Ecological and social impacts apart, detractors have questioned the economic viability of the airport.
We are at the Barazan plateau on the northern tip of Goa, more famous as the site of Mopa, the state’s contentious upcoming airport, peering with delight at lumpy mounds of defecation not unlike the gobar of the venerated cow. Yes, delight, because that particular turd belongs to the largest bovine in the world, the gaur, or the Indian bison as it is also called.
A herd of gaur had trampled the verdant grassland just preceding our arrival.
The gaur is listed as a Schedule I species—in other words, it is equally protected as the tiger –under the Wildlife (Protection) Act, 1972. Ordinarily, its presence would be a deterrent to diverting such wildlife-rich habitats for the airport, and other such development projects. But there are ways around such hiccups. Here, in a separate move, the state sought to declare the gaur a ‘nuisance animal,’ for the damage it causes to farmer’s crops, even though it had yet to assess and quantify the actual loss.
Goa forgot that the animal it announced as pest was its state animal.
Also in our line of vision was a peacock, jauntily swaying its vibrant plumes, as the monsoon clouds rolled over the green, green plateau. This was another creature announced as vermin by Goa, though it had to retract when reminded that the peacock was the national bird. It’s trending currently, the recasting of endangered animals as vermin by states across the country purportedly to help farmers–though science shows such stand-alone measures have failed to halt crop damage. There is another likely agenda: to ensure rare animals are not hindrances to develop wildlife rich landscapes as airports and other mega projects.
It bears thinking what the state would do about Vithal Kambli, a farmer himself, who is as much of this land as the gaur, and the peacock. It is he, and the other villagers gathered, who draw the analogy. Vithal’s land has been acquired, after declaring it public purpose for acquisition’ under Section 6 of Land Acquisition Act 1894 (it was before the new Land Acquisition Act, 2013). Vithal had no say in the matter: he indicated his protest by refusing to sign the notification, nor has he accepted any compensation: nothing, he says, can compensate what the land gives: paddy, millet, pulses, turmeric, sweet peas, okra, pepper, potatoes, jackfruit, cashew, papaya, tamarind …and much more. It has fed and sheltered his family, educated his children. The airport is to be built on a whopping 82 lakh square metres, besides which land will also be acquired for the 6-lane approach road from NH 17 to the top of the plateau. Vithal is part of Mopa Vimantall Piditt Xetkari Samiti (association of farmers aggrieved by the Mopa airport) spearheaded by Sandip Kambli who have moved the Supreme Court against the land acquisition. With the state poised to start construction after the expected arrival of Prime Minister Narendra Modi in September to lay the foundation stone, he and other aggrieved farmers have a question for the PM: “Are we hurdles as well?”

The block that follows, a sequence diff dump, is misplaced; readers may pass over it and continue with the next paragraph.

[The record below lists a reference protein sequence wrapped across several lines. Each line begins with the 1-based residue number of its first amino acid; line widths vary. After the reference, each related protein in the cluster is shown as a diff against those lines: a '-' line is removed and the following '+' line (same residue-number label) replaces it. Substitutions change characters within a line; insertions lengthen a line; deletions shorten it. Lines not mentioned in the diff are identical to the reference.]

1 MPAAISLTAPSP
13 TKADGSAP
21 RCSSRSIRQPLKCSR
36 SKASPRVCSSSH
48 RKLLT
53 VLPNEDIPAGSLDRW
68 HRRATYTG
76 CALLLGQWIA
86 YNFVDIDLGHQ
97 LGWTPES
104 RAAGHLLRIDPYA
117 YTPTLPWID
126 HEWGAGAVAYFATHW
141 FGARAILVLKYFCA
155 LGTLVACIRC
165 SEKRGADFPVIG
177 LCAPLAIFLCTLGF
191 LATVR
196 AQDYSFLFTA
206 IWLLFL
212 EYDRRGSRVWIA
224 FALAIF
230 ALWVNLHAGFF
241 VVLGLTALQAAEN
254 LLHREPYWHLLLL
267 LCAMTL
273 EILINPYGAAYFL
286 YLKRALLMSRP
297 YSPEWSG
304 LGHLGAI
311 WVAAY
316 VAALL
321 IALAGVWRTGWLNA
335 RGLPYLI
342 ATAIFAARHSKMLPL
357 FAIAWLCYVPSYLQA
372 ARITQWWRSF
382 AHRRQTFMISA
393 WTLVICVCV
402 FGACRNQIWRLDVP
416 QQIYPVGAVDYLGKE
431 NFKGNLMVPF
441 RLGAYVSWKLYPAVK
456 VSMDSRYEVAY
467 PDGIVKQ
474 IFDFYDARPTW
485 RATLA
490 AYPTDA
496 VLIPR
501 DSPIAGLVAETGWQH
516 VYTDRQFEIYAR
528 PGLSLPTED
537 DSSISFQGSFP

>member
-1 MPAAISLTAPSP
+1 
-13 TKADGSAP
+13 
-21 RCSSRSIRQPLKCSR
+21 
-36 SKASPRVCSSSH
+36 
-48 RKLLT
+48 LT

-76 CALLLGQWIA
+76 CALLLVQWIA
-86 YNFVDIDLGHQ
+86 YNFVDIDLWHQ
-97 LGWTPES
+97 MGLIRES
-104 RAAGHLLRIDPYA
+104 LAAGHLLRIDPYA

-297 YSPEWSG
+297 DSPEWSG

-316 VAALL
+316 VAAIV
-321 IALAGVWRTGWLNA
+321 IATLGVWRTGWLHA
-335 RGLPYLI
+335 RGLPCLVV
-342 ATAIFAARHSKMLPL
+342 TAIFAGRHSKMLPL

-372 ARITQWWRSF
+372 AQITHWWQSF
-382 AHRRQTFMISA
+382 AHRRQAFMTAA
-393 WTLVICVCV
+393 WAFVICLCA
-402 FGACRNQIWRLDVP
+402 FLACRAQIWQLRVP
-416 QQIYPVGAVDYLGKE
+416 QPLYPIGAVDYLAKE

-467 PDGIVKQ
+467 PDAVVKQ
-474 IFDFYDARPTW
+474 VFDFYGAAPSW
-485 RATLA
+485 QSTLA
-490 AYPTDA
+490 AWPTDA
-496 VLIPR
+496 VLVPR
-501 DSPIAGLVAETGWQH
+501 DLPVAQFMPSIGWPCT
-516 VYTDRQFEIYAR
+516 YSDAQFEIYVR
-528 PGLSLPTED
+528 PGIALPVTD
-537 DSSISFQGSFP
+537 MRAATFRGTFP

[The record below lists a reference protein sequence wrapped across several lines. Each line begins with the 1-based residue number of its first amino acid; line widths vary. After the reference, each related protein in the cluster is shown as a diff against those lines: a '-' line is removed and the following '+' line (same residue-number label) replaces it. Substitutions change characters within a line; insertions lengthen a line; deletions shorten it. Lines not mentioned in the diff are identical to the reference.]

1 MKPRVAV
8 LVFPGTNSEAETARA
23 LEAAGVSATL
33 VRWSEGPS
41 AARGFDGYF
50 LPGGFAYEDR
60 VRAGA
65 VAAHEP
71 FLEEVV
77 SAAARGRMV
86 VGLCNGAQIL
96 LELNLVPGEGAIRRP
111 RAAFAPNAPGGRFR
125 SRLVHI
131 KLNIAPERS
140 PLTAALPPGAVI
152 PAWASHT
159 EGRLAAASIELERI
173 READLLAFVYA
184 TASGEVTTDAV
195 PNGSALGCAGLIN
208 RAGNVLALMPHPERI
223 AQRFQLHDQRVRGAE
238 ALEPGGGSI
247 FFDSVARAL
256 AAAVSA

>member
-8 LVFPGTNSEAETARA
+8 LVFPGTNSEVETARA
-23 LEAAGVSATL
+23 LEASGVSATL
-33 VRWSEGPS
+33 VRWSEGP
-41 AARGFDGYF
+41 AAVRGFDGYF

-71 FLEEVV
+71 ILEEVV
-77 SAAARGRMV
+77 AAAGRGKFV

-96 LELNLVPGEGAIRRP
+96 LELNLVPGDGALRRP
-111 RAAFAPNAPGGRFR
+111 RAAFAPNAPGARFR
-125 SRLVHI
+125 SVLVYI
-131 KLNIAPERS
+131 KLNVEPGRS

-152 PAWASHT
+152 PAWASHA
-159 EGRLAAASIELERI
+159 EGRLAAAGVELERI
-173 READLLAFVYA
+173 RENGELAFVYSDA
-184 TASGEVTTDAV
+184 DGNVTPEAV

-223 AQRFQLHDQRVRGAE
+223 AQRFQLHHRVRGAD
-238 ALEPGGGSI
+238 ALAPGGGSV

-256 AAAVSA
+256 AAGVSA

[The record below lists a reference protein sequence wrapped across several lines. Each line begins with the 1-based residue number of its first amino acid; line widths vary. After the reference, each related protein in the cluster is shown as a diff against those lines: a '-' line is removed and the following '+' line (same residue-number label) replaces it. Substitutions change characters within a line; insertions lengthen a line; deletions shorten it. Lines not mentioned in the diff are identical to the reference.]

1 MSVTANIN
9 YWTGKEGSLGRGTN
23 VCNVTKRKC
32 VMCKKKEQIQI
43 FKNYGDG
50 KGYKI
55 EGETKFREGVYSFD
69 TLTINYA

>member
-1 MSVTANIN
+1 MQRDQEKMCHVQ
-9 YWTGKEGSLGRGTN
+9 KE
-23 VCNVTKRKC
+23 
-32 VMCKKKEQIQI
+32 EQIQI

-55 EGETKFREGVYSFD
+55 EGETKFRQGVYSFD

The question may not penetrate the security that surrounds the Prime Minister’s visit, but the PM may be interested to know that the issue is far beyond a motley group of farmers rallying against the 3,000 crore Mopa project. And that it threatens to snowball into a major issue in the upcoming 2017 assembly election.
Both former Chief Minister and current Union defense Minister Manohar Parriker, and current CM Lakshmikant Parsekar are strong votaries of the airport, stating that Goa needs another airport. The Navy-controlled Dabolim is ill-equipped to handle the escalating tourist numbers; and is handicapped by operating within a defence regime. Mopa is located in Parnem taluka in North Goa—also Parsekar’s constituency, bordering Maharashtra.
Unlike the north, South Goa has not traditionally been a BJP stronghold, but this blurred in 2012 assembly elections when there was a strong anti-Congress wave. Mopa has again accentuated the north-south divide, with apprehensions that the centre of economic gravity would concentrate in the north, and even toward Maharashtra, thus leaving southern Goa backward. It has also sharpened the environment vs conservation debate that is rocking the coastal paradise, which has been ravaged by illegal mining and massive real estate development. Mopa is being promoted as an engine of growth with commercial and other ancillary development, and to cater to a higher volume of tourists. However, civil society groups claim that Goa’s sagging infrastructure and fragile ecology can ill-afford yet more tourists, and say it is an environmental disaster.